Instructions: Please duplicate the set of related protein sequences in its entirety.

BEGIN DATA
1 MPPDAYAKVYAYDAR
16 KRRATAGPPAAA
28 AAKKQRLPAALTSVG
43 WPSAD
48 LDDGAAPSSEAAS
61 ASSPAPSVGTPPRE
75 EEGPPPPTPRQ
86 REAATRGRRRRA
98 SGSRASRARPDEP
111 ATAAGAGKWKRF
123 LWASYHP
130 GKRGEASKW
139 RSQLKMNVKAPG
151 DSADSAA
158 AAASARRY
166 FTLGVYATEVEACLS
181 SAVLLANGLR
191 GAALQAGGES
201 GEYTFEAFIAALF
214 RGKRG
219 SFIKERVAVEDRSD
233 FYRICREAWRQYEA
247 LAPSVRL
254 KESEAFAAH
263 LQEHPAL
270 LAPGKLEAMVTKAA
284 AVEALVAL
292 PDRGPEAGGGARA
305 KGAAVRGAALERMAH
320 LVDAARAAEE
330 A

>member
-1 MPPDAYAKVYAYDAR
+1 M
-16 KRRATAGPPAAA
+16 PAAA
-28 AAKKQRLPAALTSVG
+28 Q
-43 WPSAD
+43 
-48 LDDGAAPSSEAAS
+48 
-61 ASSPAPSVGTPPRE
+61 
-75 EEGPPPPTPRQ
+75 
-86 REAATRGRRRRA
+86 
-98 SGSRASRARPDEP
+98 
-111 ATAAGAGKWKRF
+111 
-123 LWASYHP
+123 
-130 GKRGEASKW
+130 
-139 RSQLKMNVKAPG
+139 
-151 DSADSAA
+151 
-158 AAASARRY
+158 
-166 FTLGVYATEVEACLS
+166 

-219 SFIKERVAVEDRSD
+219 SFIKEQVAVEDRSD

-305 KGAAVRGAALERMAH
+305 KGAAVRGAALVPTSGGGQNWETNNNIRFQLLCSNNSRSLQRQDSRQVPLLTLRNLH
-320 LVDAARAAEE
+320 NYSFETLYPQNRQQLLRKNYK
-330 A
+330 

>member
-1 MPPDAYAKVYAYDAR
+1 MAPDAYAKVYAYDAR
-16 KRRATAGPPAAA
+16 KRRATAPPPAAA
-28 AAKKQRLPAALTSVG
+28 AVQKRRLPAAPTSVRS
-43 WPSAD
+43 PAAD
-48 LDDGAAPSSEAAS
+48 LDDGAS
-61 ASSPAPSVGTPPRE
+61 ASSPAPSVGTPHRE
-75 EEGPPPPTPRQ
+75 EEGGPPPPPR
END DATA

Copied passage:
1 MPPDAYAKVYAYDAR
16 KRRATAGPPAAA
28 AAKKQRLPAALTSVG
43 WPSAD
48 LDDGAAPSSEAAS
61 ASSPAPSVGTPPRE
75 EEGPPPPTPRQ
86 REAATRGRRRRA
98 SGSRASRARPDEP
111 ATAAGAGKWKRF
123 LWASYHP
130 GKRGEASKW
139 RSQLKMNVKAPG
151 DSADSAA
158 AAASARRY
166 FTLGVYATEVEACLS
181 SAVLLANGLR
191 GAALQAGGES
201 GEYTFEAFIAALF
214 RGKRG
219 SFIKERVAVEDRSD
233 FYRICREAWRQYEA
247 LAPSVRL
254 KESEAFAAH
263 LQEHPAL
270 LAPGKLEAMVTKAA
284 AVEALVAL
292 PDRGPEAGGGARA
305 KGAAVRGAALERMAH
320 LVDAARAAEE
330 A

>member
-1 MPPDAYAKVYAYDAR
+1 M
-16 KRRATAGPPAAA
+16 PAAA
-28 AAKKQRLPAALTSVG
+28 Q
-43 WPSAD
+43 
-48 LDDGAAPSSEAAS
+48 
-61 ASSPAPSVGTPPRE
+61 
-75 EEGPPPPTPRQ
+75 
-86 REAATRGRRRRA
+86 
-98 SGSRASRARPDEP
+98 
-111 ATAAGAGKWKRF
+111 
-123 LWASYHP
+123 
-130 GKRGEASKW
+130 
-139 RSQLKMNVKAPG
+139 
-151 DSADSAA
+151 
-158 AAASARRY
+158 
-166 FTLGVYATEVEACLS
+166 

-219 SFIKERVAVEDRSD
+219 SFIKEQVAVEDRSD

-305 KGAAVRGAALERMAH
+305 KGAAVRGAALVPTSGGGQNWETNNNIRFQLLCSNNSRSLQRQDSRQVPLLTLRNLH
-320 LVDAARAAEE
+320 NYSFETLYPQNRQQLLRKNYK
-330 A
+330 

>member
-1 MPPDAYAKVYAYDAR
+1 MAPDAYAKVYAYDAR
-16 KRRATAGPPAAA
+16 KRRATAPPPAAA
-28 AAKKQRLPAALTSVG
+28 AVQKRRLPAAPTSVRS
-43 WPSAD
+43 PAAD
-48 LDDGAAPSSEAAS
+48 LDDGAS
-61 ASSPAPSVGTPPRE
+61 ASSPAPSVGTPHRE
-75 EEGPPPPTPRQ
+75 EEGGPPPPPR